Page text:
Katharine Mieszkowski, Life, Without the Possibility of E-mail, Salon, July 10, 2003.
The Pelican Bay State Prison Web page of the California Department of
Corrections Web site boasts cabinetry, graphic arts and dry cleaning
among the vocational "personal growth opportunities" available to
The site gives directions to the maximum-security facility in the
northwest corner of California, announces visiting hours and touts the
"innovative and collaborative environment" that the joint offers to
the "state's most serious criminal offenders in a secure, safe and
disciplined institutional setting."
This mix of useful info larded with correctional
boosterism wouldn't be especially noteworthy, except for the
way it's delivered online. Because Pelican Bay
Prison administrators officially take a suspicious view of the
Even as the California Department of Corrections exploits the Web as a
great way to brag to the not-currently incarcerated public at large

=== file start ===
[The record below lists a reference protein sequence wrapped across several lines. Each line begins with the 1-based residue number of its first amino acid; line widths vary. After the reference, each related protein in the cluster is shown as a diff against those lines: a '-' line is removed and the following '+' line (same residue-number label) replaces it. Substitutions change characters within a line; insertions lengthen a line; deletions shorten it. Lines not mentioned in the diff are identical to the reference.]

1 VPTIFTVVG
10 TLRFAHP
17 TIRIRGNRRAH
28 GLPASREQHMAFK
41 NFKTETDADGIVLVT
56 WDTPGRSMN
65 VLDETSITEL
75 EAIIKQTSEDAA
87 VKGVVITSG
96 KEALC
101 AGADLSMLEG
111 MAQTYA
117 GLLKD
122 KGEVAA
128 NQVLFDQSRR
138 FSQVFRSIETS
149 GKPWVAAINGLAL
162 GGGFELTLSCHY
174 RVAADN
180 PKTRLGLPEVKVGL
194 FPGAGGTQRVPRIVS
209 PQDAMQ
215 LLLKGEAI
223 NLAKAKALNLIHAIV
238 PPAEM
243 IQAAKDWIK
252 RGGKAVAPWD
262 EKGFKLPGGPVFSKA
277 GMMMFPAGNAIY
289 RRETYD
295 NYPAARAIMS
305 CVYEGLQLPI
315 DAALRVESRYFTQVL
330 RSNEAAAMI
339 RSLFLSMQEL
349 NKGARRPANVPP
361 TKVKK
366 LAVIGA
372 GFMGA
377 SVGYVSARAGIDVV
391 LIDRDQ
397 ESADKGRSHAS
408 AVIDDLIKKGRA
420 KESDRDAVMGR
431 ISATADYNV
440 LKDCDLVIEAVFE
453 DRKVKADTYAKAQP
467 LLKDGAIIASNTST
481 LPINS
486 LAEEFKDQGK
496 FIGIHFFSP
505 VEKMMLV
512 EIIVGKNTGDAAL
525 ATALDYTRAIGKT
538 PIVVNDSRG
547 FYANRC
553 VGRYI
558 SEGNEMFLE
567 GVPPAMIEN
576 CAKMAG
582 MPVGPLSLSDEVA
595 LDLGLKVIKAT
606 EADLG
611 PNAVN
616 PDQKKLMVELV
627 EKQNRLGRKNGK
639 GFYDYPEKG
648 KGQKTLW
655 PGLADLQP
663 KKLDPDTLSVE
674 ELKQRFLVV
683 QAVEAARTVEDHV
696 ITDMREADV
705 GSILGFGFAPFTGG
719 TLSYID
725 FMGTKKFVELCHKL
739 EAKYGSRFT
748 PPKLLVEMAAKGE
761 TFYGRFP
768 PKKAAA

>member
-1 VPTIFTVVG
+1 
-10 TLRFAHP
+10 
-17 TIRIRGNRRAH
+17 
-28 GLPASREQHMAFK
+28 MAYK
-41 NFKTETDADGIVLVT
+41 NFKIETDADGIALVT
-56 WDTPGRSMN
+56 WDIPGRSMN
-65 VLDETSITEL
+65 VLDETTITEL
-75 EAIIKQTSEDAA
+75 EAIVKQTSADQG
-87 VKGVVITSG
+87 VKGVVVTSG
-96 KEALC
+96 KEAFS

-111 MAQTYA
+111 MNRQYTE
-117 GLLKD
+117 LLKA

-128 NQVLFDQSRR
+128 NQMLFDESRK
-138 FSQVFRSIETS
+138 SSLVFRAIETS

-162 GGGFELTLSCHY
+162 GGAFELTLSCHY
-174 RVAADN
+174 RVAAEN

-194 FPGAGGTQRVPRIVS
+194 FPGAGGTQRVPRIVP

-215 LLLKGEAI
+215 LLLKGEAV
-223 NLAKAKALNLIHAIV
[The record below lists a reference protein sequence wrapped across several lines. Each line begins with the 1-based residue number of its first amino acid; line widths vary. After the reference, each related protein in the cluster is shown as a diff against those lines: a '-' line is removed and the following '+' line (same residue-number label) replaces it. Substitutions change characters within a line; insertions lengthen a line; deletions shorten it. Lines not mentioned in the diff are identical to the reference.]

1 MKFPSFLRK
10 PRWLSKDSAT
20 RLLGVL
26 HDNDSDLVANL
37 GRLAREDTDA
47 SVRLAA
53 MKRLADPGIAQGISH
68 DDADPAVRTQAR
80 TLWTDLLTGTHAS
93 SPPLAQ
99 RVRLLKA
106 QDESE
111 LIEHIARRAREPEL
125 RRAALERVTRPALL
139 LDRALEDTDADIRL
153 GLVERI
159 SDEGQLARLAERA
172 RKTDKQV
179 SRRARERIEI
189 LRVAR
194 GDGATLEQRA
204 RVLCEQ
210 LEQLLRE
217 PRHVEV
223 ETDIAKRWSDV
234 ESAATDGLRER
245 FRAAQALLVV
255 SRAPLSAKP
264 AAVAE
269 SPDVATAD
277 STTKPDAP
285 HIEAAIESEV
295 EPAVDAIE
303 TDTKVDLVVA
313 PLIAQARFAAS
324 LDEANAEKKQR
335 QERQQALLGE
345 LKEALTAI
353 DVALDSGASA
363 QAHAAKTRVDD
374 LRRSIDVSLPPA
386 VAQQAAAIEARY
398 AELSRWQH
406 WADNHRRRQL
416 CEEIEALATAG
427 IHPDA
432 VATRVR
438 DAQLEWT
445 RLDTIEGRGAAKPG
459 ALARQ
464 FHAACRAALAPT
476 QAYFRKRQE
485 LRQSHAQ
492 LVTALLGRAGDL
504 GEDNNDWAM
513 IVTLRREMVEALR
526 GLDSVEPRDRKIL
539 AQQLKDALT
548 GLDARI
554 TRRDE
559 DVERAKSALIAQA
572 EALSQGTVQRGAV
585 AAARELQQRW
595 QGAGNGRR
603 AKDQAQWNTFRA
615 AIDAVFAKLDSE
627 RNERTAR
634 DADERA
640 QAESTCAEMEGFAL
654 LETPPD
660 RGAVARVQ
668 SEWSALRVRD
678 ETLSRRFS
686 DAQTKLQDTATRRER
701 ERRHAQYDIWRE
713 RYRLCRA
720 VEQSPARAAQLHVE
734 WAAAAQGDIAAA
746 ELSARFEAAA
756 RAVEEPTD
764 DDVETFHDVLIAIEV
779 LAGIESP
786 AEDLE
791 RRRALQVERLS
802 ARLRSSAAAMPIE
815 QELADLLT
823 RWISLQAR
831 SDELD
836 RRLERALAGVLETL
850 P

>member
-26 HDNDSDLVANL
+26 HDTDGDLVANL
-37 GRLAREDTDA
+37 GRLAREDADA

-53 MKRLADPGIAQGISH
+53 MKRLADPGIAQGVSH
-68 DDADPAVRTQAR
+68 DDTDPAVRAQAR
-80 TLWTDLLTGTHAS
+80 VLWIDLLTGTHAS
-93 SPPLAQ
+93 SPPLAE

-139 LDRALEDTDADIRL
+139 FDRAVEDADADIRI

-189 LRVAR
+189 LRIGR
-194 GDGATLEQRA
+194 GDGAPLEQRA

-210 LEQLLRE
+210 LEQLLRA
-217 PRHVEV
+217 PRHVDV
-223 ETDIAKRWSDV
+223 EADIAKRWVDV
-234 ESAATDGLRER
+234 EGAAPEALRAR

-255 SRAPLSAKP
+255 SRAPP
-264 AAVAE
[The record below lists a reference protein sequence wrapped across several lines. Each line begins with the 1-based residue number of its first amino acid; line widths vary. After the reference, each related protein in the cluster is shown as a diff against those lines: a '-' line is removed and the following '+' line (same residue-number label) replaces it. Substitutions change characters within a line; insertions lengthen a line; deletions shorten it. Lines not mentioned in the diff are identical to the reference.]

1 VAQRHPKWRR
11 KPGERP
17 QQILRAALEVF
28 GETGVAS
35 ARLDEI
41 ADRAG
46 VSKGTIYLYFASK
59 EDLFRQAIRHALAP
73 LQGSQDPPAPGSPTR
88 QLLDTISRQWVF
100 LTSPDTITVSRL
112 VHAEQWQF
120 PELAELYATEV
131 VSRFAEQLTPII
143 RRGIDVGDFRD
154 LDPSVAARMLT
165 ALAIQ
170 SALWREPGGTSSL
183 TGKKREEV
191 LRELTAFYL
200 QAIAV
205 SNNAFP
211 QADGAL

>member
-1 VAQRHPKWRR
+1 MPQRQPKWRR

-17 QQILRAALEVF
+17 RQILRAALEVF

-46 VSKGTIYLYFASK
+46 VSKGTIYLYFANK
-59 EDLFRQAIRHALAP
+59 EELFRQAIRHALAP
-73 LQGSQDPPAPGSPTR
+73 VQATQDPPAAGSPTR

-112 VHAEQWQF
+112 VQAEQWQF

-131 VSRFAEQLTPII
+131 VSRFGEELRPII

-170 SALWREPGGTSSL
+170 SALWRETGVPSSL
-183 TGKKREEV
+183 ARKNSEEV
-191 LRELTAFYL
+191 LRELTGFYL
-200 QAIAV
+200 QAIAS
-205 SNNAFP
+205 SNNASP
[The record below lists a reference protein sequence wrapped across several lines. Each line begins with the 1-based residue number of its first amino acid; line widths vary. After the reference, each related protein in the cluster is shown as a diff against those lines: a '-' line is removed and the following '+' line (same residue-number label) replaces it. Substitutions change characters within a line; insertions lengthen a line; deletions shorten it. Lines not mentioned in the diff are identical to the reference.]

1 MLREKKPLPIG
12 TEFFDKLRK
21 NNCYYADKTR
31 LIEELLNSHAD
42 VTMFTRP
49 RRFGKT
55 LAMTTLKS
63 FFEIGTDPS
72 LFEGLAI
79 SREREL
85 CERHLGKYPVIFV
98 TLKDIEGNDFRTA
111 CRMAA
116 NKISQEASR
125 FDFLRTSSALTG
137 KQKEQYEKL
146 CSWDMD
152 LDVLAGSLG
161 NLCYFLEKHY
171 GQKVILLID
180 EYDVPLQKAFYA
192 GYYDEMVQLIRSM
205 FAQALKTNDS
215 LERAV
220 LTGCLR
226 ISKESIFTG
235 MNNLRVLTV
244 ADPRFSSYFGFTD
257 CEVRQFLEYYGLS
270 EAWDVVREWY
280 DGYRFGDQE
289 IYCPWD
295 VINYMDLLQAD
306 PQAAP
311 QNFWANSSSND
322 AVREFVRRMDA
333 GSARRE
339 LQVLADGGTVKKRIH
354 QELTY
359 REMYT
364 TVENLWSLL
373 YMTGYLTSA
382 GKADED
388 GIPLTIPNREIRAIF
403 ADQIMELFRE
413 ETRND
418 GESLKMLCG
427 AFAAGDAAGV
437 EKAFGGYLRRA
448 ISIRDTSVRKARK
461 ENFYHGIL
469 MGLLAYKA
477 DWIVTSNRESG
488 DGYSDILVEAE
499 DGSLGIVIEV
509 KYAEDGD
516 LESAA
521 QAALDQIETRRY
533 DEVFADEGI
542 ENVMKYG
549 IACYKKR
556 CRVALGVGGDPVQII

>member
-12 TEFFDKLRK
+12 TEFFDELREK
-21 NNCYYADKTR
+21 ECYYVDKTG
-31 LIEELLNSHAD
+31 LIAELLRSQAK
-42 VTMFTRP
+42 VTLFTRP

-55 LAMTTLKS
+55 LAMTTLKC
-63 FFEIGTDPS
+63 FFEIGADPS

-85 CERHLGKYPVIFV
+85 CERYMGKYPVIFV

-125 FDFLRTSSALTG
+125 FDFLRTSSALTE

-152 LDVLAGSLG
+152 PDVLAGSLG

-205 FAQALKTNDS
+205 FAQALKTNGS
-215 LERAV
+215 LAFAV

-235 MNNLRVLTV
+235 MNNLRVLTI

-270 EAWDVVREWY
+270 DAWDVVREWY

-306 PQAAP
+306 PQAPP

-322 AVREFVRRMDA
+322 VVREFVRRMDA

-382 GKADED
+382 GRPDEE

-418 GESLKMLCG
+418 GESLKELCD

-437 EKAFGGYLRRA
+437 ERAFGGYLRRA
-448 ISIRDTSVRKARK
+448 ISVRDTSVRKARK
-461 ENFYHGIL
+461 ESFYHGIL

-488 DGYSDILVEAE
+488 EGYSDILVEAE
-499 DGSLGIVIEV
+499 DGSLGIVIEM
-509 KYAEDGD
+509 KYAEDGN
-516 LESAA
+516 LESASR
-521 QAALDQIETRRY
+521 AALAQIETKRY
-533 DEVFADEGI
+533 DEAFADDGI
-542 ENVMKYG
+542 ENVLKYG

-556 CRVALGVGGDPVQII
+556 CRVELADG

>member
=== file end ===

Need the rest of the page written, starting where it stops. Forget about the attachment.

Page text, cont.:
about all its prisons have to offer, the state is maintaining that
prison officials should be allowed to ban all materials downloaded
from the Net, including e-mail, from reaching inmates.
California prisoners don't have Internet access, but they are allowed
to receive regular mail. So what the state is saying, essentially, is
that prisoners are not allowed snail mail that contains printouts of
information from Internet sites or e-mail messages. It's a seemingly
ludicrous position, ostensibly based on the premise that the Internet
makes accessing information so easy that prisons are about to be
overwhelmed by a flood of physical mail containing Web-page tidbits.
More than that, prison officials won't say, which leads outside
experts to speculate that maybe they're keeping mum as to the real
reason for the attempted crackdown on all things Net-related. Maybe
the real problem, they suggest, is the proliferation of "prison pen
pal sites" -- a kind of online dating service for incarcerated felons.
So far, the courts haven't agreed with the state of California. In
September 2002, a district court judge, Claudia